Capitalizing Jerusalem addresses a major lacuna in the monumental history of Early Islamic Jerusalem during the period of Mu’awiyah—the first Sufyanid Umayyad caliph (660-680)—who was in the region since the conquest in 637. This period has largely been ignored due to a perceived lack of surviving significant historical and archaeological documentary evidence from the Umayyad period. As a result, the history of Jerusalem relied on Abbasid and later evidence projecting backward to the Marwanid Umayyad period of ‘Abd al-Malik. This version of history was tainted by political bias against the Umayyads and focused on eradicating the memory of Mu’awiya. This volume looks at new archaeological and textual evidence and interpretations to shed light on this period.
Mu’awiya’s political and monumental achievements in the regions of the Early Islamic Conquest testify to strong political agency in the region of Bilad al-Sham, economic success and the means and will to develop the region monumentally. His exercise of political control over and ownership and development of agricultural estates in his homeland region and supporting monument development in his ancestral land of Arabia, demonstrate the imperial power of the new Umayyad dynasty and set the stage for his development of Jerusalem as an imperial capital of the Sufyanids in the Early Ismaic Empire.
In Jerusalem, where he was invested as Amir al-Mu’minin or Commander of the Faithful or Believers in his mosque in 660/661, his monumental development included rebuilding the walls that supported the destroyed Herodian platform, establishing the limits of Islamic Bayt al-Maqdis on the footprint of the Temple Mount; construction and re-construction of the gates of entry to the sacred precinct; building his mosque in the southeast corner, planning and building the Dome of the Rock and the platform on which it sits; and at least initiating construction of the administrative district south of the precinct; and establishing new neighborhoods in that same area for Muslims and returning Jews from Tiberias to the city. His monumental construction in Jerusalem references the monumental language of the former Byzantine Palaestina Prima (capital at Caesarea) and Palaestina Secunda and its capital at Scythopolis, Persian Sasanian controlled areas of Iraq and Iran, and of and pre-Islamic central region of Mecca and Medina in Arabia and further south in Sabeo- Himyaritic Yemen. The result was a magnificent blending of cultural, political and religious traditions as can still be seen today in the Early Islamic monuments of Jerusalem.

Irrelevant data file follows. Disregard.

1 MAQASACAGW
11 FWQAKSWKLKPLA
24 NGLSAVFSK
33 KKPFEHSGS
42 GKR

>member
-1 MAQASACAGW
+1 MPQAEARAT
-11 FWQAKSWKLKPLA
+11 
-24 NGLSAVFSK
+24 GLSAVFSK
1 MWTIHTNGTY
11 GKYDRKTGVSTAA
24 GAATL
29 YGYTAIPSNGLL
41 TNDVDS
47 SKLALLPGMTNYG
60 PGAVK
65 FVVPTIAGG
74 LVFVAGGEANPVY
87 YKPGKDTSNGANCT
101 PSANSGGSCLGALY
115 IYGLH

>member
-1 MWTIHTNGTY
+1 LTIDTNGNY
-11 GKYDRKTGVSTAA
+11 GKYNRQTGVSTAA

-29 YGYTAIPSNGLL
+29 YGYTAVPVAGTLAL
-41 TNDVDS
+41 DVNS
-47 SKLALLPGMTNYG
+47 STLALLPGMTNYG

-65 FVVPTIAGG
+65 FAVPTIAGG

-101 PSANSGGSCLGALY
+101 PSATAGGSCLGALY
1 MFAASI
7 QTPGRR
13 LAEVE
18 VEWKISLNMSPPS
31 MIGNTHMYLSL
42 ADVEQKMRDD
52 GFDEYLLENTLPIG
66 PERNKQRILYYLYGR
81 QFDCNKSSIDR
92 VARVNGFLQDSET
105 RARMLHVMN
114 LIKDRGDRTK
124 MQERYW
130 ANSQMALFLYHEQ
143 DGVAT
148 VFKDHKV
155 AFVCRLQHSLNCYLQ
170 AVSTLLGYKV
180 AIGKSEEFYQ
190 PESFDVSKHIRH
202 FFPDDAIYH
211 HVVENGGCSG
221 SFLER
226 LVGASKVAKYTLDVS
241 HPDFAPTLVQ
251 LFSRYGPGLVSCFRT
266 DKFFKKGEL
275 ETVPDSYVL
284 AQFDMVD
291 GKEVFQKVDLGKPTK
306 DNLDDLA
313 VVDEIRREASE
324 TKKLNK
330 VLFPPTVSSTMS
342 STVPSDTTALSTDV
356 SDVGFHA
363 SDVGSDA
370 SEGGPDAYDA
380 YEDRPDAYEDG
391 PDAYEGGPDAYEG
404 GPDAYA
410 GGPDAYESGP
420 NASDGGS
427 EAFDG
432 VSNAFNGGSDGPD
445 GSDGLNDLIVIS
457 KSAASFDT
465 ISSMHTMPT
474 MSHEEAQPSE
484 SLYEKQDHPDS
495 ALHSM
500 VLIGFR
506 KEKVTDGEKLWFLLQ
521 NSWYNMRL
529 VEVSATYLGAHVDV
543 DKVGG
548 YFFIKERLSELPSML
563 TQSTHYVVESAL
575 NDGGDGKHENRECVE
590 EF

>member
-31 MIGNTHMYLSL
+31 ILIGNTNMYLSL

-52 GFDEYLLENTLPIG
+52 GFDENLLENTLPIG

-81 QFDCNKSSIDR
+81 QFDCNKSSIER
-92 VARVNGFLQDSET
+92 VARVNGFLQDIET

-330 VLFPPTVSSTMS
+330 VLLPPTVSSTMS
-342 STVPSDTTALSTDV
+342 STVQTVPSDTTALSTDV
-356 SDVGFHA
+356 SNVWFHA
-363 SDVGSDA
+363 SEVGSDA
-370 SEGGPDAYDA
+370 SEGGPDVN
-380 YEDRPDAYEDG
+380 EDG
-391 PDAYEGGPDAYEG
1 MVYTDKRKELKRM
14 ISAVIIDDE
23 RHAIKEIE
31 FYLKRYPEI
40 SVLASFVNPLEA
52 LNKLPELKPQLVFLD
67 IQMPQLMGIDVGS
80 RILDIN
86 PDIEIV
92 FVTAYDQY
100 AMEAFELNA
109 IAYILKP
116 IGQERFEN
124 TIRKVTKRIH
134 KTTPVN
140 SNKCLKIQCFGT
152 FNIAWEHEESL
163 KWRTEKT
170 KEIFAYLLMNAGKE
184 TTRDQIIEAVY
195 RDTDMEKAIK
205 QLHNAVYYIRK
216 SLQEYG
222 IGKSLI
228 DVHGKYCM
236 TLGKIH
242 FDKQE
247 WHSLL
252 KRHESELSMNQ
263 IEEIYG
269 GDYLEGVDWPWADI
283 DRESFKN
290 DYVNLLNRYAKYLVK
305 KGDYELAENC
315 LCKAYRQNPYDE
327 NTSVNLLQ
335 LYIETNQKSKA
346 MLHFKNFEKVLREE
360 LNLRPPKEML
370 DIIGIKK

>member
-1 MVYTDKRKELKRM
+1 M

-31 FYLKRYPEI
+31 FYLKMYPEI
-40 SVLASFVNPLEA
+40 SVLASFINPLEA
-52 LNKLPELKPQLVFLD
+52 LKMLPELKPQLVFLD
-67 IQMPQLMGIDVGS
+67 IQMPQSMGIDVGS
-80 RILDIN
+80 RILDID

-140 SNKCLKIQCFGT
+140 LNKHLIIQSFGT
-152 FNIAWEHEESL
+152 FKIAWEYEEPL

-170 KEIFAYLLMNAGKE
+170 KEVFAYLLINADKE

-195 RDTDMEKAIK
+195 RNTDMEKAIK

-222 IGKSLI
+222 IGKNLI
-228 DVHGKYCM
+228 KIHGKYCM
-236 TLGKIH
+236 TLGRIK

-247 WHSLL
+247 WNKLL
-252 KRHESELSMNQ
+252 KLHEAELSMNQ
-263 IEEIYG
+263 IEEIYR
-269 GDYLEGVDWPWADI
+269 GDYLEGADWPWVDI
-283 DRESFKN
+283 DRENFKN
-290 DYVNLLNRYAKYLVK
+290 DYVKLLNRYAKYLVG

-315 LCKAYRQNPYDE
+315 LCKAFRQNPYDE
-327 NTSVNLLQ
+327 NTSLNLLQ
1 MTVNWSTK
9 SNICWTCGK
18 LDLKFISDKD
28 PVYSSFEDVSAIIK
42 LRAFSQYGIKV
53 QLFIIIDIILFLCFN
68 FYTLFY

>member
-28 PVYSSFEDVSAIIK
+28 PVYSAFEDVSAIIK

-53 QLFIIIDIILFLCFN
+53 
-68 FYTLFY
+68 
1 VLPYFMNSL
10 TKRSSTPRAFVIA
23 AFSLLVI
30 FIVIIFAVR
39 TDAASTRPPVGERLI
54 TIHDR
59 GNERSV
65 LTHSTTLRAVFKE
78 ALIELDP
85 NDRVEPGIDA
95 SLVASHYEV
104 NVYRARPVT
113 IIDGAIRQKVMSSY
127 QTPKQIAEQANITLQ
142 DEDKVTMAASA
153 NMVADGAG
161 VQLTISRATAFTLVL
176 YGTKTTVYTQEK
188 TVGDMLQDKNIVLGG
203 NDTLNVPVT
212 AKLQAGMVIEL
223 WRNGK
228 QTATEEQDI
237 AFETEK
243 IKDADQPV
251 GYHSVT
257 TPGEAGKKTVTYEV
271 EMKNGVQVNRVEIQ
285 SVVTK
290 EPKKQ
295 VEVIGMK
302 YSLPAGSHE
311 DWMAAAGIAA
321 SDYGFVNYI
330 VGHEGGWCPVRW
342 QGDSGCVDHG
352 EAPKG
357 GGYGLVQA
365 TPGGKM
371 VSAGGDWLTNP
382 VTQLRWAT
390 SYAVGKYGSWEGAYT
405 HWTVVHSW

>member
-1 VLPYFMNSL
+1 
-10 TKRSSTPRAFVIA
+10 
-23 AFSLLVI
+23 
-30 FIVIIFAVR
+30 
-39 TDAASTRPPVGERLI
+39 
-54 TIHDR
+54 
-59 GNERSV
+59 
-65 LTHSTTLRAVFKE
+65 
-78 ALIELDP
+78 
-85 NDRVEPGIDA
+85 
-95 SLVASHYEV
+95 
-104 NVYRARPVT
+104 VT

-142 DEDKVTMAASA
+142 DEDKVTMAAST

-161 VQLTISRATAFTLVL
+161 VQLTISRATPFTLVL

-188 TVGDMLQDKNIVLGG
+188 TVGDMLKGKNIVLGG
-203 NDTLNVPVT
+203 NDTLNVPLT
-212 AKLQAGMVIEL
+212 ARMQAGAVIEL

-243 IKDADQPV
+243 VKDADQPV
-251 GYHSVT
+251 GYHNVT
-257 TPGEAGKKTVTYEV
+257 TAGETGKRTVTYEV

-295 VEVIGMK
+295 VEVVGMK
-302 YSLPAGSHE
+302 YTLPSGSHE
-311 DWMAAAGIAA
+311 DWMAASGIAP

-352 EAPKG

Published: Nov 1, 2020